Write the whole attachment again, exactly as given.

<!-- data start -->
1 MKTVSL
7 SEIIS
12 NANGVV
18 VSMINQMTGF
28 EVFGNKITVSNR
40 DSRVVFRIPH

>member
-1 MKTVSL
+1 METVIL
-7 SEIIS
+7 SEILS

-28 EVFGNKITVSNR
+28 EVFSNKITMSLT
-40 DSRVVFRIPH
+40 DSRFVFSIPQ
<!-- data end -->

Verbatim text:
1 MKTVSL
7 SEIIS
12 NANGVV
18 VSMINQMTGF
28 EVFGNKITVSNR
40 DSRVVFRIPH

>member
-1 MKTVSL
+1 METVIL
-7 SEIIS
+7 SEILS

-28 EVFGNKITVSNR
+28 EVFSNKITMSLT
-40 DSRVVFRIPH
+40 DSRFVFSIPQ